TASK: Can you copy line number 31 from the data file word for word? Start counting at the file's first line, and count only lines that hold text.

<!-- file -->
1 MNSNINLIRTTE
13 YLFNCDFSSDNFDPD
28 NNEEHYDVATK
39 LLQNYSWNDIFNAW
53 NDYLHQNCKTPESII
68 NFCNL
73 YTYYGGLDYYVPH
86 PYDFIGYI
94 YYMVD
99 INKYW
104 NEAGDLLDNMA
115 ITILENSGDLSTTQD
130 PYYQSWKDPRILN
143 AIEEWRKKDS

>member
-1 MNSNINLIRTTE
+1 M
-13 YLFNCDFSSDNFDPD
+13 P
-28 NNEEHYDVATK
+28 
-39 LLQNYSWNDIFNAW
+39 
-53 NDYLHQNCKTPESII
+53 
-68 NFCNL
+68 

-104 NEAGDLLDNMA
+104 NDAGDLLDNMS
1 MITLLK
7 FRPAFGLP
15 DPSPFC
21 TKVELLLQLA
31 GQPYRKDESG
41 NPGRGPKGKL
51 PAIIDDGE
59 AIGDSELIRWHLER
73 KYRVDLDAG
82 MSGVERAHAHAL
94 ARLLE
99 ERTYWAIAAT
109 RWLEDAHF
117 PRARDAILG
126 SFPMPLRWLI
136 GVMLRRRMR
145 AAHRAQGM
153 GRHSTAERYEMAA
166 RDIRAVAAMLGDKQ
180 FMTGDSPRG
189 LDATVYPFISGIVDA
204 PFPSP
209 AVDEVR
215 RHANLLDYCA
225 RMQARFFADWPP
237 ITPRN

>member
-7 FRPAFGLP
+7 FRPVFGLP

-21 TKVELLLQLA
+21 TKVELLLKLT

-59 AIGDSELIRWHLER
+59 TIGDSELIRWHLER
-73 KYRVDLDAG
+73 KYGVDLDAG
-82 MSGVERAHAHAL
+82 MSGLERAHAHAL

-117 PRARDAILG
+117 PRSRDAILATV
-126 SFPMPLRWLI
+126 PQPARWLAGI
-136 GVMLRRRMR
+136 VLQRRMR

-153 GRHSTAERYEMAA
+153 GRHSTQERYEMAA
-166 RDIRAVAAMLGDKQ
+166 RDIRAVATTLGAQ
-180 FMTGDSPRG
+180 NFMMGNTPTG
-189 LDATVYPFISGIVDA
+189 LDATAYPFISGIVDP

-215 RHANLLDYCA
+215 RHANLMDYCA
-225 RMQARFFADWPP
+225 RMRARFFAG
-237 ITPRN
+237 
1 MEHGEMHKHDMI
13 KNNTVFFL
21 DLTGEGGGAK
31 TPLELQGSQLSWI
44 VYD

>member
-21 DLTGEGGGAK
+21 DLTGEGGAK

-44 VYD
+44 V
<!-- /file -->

7 FRPAFGLP